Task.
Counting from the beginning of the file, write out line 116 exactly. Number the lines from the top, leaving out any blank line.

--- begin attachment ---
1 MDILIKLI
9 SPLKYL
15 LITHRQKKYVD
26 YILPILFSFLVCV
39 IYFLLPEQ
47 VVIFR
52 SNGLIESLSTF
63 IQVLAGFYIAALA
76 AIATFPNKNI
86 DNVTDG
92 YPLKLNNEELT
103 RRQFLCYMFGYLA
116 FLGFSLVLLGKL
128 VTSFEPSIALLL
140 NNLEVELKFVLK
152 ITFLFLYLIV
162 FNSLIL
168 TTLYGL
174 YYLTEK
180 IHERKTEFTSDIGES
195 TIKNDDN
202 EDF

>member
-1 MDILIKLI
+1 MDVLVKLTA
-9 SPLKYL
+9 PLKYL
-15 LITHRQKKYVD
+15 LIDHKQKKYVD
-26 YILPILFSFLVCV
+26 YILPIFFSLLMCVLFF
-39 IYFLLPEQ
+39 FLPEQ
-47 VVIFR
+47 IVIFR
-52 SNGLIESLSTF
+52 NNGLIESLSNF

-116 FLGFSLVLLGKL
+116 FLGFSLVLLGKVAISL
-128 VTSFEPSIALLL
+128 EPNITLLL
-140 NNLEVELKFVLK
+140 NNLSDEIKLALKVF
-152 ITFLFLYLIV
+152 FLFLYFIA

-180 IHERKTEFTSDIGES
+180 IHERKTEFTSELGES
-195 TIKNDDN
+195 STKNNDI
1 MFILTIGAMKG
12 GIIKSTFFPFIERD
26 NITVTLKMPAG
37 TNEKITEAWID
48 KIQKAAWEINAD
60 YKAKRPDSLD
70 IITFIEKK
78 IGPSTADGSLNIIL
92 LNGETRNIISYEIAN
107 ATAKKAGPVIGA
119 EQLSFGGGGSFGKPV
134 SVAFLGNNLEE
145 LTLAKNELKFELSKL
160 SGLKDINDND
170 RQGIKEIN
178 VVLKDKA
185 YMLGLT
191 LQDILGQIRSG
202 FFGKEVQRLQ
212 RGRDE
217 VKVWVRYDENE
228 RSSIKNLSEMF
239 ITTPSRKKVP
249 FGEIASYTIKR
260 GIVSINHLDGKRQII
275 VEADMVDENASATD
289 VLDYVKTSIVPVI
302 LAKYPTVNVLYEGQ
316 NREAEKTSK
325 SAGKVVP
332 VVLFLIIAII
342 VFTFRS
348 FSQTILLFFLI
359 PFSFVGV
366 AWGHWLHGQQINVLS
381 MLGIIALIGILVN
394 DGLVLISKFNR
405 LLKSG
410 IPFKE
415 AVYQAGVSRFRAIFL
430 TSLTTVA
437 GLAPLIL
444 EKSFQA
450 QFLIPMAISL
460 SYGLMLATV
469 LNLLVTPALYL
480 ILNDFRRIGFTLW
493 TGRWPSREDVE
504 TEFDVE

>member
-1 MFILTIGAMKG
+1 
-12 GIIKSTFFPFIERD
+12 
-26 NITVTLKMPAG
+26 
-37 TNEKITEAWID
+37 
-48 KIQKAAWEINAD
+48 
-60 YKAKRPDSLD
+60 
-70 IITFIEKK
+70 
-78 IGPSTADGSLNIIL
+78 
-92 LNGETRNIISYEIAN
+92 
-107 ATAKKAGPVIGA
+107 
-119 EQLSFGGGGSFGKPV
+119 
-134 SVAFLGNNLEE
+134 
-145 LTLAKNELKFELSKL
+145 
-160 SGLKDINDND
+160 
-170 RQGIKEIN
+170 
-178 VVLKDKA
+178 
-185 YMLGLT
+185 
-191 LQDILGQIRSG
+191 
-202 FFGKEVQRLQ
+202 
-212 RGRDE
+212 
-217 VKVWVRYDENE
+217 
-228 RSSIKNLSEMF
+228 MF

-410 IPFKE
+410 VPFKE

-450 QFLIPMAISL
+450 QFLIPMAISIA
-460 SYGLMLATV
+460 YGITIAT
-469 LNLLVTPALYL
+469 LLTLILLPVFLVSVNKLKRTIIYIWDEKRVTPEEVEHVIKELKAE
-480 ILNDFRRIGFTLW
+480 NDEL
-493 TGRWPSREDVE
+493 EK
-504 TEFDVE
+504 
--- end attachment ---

-92 LNGETRNIISYEIAN